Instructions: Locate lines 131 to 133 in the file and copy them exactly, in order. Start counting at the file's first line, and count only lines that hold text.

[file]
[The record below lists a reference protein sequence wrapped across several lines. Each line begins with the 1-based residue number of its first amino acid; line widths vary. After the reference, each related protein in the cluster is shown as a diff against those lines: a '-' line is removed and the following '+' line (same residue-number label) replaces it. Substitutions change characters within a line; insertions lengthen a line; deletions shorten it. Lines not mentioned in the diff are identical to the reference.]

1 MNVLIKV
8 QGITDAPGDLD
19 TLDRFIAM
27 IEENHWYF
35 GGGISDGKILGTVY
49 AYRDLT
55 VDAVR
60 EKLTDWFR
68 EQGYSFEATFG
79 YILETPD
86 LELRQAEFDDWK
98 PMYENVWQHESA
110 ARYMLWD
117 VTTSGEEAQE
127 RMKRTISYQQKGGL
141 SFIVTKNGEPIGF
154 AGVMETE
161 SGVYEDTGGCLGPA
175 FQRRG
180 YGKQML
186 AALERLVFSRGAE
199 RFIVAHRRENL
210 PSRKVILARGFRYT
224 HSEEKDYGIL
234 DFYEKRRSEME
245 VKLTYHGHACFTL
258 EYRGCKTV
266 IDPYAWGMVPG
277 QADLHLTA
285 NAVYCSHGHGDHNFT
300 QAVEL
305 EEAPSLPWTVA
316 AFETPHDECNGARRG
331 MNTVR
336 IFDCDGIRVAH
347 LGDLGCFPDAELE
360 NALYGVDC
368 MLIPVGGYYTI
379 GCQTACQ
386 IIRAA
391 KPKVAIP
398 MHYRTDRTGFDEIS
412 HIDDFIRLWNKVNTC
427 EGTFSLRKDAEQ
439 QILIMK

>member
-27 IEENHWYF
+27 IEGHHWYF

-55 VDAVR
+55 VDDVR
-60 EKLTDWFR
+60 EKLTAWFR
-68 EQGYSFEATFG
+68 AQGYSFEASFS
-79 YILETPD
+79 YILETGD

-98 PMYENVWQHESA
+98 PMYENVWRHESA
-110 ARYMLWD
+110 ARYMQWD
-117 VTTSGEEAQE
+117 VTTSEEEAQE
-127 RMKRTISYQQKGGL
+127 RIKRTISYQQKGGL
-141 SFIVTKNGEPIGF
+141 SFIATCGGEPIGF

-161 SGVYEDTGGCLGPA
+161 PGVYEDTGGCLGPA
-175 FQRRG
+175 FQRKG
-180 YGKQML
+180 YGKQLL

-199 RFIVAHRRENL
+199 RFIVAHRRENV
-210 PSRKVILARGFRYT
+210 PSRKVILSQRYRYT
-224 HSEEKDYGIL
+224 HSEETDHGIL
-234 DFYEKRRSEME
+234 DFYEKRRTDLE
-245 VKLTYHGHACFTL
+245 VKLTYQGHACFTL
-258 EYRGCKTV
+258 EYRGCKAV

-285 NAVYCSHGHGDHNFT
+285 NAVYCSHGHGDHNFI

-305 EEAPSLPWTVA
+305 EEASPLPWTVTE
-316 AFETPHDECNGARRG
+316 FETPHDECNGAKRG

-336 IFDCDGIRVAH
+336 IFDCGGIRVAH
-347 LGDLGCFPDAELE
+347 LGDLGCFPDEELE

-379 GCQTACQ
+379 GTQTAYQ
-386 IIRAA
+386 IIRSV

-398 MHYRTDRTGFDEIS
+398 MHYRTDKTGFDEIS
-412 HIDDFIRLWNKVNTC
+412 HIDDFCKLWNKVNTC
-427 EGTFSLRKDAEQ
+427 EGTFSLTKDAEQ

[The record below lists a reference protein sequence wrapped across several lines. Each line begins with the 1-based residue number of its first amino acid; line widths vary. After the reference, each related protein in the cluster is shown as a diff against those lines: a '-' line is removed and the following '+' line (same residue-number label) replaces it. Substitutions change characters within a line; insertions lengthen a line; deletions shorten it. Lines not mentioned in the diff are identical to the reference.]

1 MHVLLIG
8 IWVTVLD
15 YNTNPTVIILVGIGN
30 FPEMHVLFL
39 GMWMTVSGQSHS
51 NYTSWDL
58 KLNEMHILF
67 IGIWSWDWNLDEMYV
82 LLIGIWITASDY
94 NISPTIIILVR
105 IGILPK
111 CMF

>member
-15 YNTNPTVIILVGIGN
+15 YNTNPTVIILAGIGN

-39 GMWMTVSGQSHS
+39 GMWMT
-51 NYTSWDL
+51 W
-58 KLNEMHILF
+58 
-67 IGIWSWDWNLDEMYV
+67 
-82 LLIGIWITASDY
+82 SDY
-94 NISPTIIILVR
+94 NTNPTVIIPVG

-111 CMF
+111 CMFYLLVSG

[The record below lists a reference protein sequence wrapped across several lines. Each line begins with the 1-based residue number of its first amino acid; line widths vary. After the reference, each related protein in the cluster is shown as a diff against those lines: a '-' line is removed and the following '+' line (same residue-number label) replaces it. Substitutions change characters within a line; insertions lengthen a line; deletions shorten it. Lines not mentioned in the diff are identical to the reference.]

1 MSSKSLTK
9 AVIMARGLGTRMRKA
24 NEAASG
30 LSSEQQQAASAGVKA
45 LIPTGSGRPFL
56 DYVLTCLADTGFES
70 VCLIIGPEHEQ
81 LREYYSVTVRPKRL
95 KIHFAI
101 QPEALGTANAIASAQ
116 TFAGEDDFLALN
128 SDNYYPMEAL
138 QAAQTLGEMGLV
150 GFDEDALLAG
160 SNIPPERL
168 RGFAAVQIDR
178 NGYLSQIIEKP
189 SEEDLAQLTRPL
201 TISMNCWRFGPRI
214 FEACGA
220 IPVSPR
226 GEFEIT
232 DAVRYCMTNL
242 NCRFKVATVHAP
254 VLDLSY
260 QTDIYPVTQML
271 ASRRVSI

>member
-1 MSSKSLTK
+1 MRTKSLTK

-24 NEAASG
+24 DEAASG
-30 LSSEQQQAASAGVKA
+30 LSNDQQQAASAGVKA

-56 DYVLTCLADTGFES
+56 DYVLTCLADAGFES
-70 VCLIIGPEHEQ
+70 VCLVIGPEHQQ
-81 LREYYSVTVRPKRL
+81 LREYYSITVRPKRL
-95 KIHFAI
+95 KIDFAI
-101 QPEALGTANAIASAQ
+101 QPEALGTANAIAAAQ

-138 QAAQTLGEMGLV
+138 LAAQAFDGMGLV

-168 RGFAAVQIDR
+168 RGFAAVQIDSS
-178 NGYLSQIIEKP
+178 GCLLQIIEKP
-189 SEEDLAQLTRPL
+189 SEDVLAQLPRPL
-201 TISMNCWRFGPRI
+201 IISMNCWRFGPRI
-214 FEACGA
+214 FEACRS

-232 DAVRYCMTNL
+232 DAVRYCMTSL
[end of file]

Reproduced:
+82 SDY
-94 NISPTIIILVR
+94 NTNPTVIIPVG